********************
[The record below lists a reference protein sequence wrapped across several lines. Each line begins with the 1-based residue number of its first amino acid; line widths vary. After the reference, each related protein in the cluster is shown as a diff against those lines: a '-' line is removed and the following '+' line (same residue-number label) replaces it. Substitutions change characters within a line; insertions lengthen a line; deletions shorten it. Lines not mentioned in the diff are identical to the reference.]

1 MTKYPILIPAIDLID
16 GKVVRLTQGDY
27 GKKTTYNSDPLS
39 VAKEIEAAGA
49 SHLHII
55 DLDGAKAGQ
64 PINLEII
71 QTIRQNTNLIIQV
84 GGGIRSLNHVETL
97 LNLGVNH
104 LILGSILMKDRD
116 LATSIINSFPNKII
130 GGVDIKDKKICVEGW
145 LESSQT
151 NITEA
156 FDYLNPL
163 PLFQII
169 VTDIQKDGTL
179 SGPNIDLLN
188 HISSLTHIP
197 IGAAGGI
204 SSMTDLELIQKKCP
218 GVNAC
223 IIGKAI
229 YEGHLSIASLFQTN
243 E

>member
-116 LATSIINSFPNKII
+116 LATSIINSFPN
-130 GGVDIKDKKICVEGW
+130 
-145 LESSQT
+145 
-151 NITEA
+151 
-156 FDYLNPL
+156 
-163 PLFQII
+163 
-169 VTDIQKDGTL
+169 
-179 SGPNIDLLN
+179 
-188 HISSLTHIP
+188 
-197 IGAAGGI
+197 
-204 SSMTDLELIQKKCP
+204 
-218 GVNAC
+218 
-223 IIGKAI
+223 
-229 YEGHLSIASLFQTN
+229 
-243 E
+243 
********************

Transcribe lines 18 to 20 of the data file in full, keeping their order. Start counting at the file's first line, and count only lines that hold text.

163 PLFQII
169 VTDIQKDGTL
179 SGPNIDLLN